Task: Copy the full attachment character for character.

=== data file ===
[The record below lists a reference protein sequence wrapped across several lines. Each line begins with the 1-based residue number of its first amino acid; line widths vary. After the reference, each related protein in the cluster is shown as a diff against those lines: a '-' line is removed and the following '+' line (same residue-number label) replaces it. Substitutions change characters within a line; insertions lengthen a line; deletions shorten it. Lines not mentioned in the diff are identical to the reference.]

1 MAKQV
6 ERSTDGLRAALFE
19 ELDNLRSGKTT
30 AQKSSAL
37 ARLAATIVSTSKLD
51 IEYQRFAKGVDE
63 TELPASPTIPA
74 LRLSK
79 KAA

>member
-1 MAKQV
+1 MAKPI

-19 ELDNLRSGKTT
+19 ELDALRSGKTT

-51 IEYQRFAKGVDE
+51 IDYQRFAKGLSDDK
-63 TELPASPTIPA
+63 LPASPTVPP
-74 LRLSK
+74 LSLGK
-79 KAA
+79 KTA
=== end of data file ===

[The record below lists a reference protein sequence wrapped across several lines. Each line begins with the 1-based residue number of its first amino acid; line widths vary. After the reference, each related protein in the cluster is shown as a diff against those lines: a '-' line is removed and the following '+' line (same residue-number label) replaces it. Substitutions change characters within a line; insertions lengthen a line; deletions shorten it. Lines not mentioned in the diff are identical to the reference.]

1 MAKQV
6 ERSTDGLRAALFE
19 ELDNLRSGKTT
30 AQKSSAL
37 ARLAATIVSTSKLD
51 IEYQRFAKGVDE
63 TELPASPTIPA
74 LRLSK
79 KAA

>member
-1 MAKQV
+1 MAKPI

-19 ELDNLRSGKTT
+19 ELDALRSGKTT

-51 IEYQRFAKGVDE
+51 IDYQRFAKGLSDDK
-63 TELPASPTIPA
+63 LPASPTVPP
-74 LRLSK
+74 LSLGK
-79 KAA
+79 KTA